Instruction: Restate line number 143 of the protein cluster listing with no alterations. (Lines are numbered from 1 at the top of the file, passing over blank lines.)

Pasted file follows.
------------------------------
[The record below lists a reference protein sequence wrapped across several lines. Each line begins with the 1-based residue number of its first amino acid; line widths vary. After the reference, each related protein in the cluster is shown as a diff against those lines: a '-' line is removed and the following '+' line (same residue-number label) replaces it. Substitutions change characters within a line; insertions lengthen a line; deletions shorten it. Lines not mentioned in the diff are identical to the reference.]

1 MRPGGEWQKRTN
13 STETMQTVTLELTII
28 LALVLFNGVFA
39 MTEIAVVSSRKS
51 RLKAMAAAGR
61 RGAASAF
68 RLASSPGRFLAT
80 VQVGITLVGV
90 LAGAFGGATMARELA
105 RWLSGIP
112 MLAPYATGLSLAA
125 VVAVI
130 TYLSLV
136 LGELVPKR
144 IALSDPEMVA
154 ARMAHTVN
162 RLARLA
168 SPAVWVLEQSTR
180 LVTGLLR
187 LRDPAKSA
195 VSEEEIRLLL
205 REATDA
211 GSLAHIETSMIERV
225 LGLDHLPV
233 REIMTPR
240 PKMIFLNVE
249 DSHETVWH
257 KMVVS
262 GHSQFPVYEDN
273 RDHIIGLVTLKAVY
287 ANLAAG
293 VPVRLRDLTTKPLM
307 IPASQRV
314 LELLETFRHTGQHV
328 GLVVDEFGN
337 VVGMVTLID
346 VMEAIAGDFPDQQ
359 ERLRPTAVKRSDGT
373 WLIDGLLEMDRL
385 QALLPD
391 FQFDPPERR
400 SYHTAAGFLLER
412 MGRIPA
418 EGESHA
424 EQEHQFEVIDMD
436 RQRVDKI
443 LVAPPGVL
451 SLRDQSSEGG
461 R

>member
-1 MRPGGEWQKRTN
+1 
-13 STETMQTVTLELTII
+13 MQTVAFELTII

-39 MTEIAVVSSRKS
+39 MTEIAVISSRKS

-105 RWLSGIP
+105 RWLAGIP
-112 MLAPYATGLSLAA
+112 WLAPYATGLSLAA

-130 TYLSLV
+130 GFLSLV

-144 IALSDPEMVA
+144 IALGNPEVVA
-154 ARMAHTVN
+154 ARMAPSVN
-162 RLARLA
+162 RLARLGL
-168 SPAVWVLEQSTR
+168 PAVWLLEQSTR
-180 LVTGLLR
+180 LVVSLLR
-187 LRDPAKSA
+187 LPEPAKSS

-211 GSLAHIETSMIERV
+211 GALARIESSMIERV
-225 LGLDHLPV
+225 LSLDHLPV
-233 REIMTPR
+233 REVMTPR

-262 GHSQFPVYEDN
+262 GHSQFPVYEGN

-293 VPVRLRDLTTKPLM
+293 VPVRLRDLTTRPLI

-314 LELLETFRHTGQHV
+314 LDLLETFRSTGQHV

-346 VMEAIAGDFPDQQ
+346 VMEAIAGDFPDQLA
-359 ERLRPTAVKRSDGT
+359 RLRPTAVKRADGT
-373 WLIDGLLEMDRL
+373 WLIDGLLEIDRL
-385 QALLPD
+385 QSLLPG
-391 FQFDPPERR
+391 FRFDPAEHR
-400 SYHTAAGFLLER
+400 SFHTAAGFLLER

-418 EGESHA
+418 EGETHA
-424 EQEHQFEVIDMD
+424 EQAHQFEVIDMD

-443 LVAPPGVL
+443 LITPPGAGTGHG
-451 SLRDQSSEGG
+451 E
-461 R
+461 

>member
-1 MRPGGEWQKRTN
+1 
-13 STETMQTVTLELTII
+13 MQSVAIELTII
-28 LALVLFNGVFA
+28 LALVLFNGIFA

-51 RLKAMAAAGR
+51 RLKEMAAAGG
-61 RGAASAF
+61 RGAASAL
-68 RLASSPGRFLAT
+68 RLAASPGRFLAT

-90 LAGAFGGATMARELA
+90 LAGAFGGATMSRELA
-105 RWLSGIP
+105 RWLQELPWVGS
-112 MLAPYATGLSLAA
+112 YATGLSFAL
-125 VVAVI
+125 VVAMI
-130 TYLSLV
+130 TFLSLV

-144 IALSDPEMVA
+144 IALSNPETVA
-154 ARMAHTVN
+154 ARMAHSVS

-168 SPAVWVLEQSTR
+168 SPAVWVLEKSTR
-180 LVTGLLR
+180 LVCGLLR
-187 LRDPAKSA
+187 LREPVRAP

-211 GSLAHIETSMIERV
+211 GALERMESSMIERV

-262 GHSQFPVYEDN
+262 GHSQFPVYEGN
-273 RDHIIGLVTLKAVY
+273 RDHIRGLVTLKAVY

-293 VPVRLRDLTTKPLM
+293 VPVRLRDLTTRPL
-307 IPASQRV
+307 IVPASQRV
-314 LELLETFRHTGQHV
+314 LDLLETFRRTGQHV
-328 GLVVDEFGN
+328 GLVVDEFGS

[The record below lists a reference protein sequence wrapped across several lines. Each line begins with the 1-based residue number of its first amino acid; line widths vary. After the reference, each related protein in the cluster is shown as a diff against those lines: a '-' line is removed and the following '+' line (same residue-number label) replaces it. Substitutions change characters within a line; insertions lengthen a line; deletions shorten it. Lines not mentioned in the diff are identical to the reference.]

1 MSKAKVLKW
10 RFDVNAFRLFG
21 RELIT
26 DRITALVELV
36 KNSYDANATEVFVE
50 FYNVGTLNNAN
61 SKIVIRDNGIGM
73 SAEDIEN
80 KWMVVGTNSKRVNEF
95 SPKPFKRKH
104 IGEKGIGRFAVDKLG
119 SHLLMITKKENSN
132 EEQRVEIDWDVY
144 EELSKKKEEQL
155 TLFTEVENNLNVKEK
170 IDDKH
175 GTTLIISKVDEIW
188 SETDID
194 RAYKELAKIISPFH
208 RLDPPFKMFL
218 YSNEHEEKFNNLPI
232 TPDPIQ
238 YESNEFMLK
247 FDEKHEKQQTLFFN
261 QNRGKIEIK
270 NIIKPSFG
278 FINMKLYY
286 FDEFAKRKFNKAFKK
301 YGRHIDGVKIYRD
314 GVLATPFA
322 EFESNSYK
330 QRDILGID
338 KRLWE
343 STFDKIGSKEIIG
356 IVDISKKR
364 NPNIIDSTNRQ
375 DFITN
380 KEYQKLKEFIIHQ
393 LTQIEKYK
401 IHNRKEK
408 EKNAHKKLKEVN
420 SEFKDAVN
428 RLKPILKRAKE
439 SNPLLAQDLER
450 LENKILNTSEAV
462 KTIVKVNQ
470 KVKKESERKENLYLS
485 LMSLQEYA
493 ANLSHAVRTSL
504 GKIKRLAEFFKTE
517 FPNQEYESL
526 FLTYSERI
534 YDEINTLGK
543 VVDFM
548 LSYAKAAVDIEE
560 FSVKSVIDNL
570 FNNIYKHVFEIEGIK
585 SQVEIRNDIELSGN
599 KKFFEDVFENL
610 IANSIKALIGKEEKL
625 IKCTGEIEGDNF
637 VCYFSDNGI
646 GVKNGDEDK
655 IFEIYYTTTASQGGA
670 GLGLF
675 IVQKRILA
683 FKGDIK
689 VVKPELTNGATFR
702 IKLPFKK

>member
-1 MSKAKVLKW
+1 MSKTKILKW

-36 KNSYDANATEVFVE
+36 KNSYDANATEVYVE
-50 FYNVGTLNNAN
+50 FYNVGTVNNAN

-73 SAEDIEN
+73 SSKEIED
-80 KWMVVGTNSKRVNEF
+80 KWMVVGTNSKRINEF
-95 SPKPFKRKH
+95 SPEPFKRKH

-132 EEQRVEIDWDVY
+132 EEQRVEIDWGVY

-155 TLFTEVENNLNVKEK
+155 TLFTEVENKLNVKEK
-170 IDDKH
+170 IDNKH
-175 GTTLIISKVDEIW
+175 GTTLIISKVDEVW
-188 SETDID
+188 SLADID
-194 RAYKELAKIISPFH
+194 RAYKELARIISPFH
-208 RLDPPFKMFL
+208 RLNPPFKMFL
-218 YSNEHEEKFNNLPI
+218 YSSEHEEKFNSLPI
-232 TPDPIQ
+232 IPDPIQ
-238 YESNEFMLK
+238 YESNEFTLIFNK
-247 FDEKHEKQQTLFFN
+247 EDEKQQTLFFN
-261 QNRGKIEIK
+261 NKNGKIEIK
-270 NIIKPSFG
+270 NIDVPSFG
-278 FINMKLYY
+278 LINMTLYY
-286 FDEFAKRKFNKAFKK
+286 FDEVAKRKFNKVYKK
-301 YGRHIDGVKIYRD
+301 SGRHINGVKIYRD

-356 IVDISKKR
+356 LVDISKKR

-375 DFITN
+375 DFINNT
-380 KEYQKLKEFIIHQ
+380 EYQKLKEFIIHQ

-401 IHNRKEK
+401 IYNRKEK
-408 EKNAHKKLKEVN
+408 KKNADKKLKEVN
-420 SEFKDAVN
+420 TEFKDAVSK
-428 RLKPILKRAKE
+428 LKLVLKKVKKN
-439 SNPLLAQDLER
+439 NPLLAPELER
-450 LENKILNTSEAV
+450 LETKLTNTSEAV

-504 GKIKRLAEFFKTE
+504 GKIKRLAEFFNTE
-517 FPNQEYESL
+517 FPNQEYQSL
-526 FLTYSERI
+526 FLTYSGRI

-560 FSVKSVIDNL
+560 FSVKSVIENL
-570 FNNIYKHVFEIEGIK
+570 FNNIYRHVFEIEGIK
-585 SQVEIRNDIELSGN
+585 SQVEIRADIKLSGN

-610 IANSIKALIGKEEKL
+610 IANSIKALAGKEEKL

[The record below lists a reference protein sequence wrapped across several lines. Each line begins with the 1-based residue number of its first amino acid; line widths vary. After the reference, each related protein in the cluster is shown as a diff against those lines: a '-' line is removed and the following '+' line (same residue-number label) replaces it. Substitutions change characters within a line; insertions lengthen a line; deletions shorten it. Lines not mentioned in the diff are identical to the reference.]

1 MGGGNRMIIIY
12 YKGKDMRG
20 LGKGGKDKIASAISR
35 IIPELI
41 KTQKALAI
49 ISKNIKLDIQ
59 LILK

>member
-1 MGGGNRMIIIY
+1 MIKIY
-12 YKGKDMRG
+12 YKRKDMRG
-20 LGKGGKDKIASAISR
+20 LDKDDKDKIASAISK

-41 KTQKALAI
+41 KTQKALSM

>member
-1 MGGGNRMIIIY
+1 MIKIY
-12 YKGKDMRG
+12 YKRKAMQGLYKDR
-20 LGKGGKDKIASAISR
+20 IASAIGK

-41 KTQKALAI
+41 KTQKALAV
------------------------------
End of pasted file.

-211 GSLAHIETSMIERV